Carol Morales named Granby business person of the year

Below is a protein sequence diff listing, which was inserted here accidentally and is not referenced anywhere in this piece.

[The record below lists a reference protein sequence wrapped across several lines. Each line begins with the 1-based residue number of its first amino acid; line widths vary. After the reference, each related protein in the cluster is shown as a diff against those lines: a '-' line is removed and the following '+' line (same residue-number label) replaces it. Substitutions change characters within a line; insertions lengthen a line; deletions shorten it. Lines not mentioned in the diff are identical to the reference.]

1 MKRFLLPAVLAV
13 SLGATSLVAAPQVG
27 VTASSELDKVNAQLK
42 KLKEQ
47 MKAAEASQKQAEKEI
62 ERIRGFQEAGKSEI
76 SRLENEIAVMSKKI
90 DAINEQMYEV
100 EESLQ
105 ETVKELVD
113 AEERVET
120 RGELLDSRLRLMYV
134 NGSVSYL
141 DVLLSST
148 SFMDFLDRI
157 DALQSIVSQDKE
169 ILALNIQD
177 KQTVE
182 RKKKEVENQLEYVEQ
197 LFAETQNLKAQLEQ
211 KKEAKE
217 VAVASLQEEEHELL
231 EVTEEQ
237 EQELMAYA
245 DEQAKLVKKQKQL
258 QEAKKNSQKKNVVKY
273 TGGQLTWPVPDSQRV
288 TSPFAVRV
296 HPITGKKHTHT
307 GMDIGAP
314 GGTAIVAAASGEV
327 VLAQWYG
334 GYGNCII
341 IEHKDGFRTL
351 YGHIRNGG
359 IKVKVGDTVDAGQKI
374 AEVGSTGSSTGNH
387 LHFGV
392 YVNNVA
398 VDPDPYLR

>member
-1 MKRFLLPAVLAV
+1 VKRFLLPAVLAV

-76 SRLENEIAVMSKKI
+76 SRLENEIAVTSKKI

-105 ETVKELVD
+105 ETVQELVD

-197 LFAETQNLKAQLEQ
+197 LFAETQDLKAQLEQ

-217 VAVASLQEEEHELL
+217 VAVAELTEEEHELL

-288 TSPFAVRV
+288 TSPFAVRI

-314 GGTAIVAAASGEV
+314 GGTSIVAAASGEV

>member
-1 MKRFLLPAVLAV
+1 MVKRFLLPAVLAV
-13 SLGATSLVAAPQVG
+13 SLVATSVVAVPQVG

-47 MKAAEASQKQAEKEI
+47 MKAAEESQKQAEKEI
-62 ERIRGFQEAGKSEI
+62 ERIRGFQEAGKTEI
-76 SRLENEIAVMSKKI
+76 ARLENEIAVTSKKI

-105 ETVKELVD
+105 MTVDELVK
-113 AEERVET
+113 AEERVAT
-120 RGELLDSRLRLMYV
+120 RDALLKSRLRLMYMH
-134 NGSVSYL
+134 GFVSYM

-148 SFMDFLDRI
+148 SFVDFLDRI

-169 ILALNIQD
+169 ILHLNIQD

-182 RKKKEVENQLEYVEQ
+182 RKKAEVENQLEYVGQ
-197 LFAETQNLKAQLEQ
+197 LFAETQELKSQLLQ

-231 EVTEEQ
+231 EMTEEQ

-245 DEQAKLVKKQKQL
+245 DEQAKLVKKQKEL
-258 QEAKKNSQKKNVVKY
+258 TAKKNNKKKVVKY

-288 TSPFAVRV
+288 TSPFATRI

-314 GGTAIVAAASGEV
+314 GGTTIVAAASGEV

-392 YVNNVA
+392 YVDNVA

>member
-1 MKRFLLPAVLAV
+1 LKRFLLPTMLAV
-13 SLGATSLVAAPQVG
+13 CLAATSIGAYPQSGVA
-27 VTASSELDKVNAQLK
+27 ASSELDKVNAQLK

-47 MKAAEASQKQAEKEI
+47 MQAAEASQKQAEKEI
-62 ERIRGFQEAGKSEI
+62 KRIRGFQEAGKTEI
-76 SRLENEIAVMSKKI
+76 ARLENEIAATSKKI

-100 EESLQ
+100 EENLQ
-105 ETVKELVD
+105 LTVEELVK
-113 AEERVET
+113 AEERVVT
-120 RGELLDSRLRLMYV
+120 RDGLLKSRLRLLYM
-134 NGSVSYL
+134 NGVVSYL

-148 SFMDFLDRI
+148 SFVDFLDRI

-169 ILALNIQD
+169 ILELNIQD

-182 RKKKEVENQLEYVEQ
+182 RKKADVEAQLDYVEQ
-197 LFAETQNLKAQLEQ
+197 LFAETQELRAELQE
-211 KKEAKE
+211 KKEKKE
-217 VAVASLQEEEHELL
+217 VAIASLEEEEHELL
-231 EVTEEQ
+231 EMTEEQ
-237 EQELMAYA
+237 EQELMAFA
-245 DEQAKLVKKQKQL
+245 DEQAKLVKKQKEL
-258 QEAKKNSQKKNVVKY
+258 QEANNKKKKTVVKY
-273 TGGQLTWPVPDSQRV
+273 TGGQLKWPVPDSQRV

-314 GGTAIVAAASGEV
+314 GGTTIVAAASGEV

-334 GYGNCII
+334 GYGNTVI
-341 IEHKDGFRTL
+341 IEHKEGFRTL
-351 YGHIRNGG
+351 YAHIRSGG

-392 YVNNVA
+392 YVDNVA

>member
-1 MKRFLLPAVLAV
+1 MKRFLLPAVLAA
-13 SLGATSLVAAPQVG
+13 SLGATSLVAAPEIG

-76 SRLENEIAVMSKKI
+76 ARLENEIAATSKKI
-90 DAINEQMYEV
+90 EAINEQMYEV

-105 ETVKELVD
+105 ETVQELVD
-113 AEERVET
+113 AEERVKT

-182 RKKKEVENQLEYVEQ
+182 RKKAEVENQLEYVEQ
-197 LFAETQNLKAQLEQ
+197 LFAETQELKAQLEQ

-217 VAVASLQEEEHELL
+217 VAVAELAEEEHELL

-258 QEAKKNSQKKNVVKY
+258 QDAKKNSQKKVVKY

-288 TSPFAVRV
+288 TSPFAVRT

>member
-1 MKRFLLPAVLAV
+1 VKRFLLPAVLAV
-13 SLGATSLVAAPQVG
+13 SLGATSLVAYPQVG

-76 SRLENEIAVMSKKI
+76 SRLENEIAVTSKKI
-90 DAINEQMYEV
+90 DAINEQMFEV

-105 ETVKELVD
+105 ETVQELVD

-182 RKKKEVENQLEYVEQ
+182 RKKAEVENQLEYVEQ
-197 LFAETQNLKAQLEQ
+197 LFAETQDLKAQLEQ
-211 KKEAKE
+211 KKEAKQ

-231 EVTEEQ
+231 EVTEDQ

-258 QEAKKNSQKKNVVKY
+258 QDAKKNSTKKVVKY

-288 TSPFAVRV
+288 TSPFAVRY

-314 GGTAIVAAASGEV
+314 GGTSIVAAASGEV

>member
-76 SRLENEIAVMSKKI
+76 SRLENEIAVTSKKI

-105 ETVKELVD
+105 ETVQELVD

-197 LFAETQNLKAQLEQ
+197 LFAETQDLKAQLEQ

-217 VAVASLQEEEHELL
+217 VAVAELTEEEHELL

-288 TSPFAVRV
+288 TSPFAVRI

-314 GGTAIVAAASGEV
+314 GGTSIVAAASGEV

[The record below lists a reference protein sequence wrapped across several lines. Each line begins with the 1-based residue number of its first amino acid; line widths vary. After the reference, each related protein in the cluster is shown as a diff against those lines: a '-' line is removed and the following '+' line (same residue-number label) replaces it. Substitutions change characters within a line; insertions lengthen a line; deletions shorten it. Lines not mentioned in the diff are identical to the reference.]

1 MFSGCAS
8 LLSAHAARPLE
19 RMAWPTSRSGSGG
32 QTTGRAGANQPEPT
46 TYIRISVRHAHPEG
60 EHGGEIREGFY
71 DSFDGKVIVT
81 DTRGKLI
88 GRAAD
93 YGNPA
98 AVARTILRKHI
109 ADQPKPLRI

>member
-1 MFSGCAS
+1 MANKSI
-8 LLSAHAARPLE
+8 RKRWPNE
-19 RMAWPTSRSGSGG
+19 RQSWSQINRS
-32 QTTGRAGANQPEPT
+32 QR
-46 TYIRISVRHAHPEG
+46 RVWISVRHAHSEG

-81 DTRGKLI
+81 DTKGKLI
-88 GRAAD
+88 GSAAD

Her mother died of breast cancer when she was only 10 years old.”My dad made me get up that morning, go to school and move on,” said Carol Morales, recently crowned Granby Business Person of the Year. “It taught me a lot. As life unfolds, it makes you who you are. No matter what is presented to you, you find a way to make it work… I love him for that.”Morales’s father, a successful entrepreneur, became central to Carol’s world. “The list is endless of all the things he did. I was a very lucky child to be at his hip,” she said.Morales was the youngest of five children. Her father Art Maynard, a commercial fisherman, moved the family to California, then to Florida where he eventually managed the second largest marina in the state. He was a restaurateur, owned a deep-sea fishing business and operated a water ski club at which his oldest children were instructors.Business savvy started early for Morales, who remembers being responsible for a crab trap line starting at age 12. “I would go out in the mornings and afternoons and harvest the crabs, and then we would sell them to restaurants,” she said.”My dad always said, whatever you choose to do in life, make sure you love what you do and do what you love.”It was a lesson that still rings true for her today. For 30 years, Carol and husband Joe Morales have owned and operated Morales Farms, carrying on the Granby-area tradition of high-altitude lettuce growing.Carol met Joe while out cross-country skiing in Grand County. Up until then, Carol had been teaching snowboarding, telemark skiing, cross-country skiing and downhill skiing at SilverCreek ski hill. Having been exposed to a livelihood dependent on the sea by her father, Carol’s marriage to Joe in 1980 introduced to her a livelihood dependent on the land. From Joe and working the land, Carol said she has learned about an all-important business ingredient: “Faith. I know that sounds weird. It stems back to what my father taught me,” she said. The farm has seen change over the years from being one of the largest lettuce and spinach producers in the state to the challenges that come with the onset of corporate farming – buyers turning away from the produce of smaller farms.”The environment we do business in is constantly changing, and we ourselves are constantly changing,” Carol said. “You have to make the subtle changes necessary to stay in business.”Faith, Joe has taught her, is to trust that as time unfolds, the change needed will reveal itself.”It will happen when God and life want it to happen,” Carol said.Several years ago, the Moraleses downsized the farm from 400 acres to the cultivation of 100 acres in row crop.”That’s when we started doing Farmer’s Markets,” Carol said.They were instrumental in founding the Granby Farmer’s Market about five years ago and were heavily involved with the set up and take down of the popular weekly event that endures today.And in recent years, the Moraleses participated in upstarting the Grand Community Gardens, where gardeners share a plot of land to raise their own produce. “My favorite thing is teaching the free gardening classes,” Carol said. “I love to help people learn to grow their own food.”The Granby Business Person of the Year award was presented to Carol Morales recently at a Granby Chamber of Commerce function at Caroline’s Cuisine.”It was a very nice honor,” she said, adding that her husband is the key to her award. “I wouldn’t be able to do half of what I do for the community if it wasn’t for Joe in the background, taking up the slack at the farm,” she said. – Tonya Bina can be reached at 970-887-3334 ext. 19603 or e-mail email@example.com.
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